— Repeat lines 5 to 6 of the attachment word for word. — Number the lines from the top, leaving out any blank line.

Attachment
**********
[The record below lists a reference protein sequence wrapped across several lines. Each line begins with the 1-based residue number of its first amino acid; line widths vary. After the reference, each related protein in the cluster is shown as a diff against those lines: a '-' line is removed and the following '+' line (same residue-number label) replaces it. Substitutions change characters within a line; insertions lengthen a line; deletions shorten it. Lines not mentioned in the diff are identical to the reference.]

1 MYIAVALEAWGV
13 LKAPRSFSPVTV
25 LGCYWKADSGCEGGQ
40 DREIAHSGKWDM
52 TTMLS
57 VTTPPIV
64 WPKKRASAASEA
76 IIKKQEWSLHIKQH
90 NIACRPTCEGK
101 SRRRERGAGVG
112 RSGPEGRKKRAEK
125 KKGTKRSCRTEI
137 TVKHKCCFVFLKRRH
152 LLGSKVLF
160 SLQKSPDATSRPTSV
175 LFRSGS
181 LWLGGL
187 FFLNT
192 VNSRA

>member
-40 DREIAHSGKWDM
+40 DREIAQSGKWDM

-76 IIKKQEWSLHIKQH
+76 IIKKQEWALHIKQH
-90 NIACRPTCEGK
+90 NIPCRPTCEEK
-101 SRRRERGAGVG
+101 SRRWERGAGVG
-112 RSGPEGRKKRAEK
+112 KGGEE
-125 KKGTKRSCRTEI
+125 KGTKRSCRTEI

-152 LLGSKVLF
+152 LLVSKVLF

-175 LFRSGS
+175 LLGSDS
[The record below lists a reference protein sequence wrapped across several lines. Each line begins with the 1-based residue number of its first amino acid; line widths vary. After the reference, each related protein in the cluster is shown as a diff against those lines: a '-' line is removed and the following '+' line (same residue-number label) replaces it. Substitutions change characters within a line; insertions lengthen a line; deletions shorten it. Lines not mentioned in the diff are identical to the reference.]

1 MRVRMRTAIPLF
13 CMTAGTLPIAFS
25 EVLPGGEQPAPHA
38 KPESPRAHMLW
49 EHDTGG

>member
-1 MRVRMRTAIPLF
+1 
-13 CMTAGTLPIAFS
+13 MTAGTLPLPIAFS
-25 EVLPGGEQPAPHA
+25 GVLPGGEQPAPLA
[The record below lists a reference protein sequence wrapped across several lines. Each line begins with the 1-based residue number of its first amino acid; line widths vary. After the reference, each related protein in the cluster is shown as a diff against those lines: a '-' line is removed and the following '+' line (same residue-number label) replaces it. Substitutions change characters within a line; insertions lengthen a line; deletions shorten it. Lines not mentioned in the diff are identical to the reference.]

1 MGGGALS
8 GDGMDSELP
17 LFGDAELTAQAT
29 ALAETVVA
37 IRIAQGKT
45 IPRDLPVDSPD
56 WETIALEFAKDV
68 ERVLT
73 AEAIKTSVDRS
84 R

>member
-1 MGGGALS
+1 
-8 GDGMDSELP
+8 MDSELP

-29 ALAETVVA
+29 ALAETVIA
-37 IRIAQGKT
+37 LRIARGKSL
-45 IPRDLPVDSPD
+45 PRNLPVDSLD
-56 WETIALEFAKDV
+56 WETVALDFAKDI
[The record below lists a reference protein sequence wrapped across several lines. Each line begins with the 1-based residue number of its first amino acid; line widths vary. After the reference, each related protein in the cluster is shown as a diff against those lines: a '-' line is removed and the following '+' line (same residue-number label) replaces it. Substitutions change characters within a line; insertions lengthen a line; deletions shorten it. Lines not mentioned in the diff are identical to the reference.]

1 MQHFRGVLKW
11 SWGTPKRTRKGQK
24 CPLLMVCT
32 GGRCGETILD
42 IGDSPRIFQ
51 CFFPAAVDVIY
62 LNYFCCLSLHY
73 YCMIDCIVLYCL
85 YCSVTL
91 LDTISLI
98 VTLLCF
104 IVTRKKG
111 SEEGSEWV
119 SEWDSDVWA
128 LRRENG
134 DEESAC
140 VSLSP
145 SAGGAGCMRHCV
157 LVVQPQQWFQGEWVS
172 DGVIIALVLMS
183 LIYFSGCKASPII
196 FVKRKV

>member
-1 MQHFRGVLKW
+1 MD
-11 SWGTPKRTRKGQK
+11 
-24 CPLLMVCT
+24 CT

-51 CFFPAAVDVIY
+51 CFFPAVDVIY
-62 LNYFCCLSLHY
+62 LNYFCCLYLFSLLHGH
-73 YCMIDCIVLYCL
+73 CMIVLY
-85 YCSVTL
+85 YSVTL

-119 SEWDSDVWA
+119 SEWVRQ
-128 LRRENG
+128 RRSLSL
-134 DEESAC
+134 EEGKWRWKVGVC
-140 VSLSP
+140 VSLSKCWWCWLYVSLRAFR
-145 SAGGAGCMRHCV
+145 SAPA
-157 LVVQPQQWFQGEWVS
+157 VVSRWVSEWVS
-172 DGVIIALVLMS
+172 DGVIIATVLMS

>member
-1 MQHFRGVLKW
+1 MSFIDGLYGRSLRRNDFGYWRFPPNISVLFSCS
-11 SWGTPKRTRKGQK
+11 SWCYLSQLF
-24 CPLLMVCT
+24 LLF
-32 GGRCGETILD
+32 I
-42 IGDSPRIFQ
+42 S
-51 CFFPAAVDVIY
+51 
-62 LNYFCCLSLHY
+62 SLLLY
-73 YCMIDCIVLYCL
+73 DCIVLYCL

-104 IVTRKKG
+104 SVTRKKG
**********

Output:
40 DREIAHSGKWDM
52 TTMLS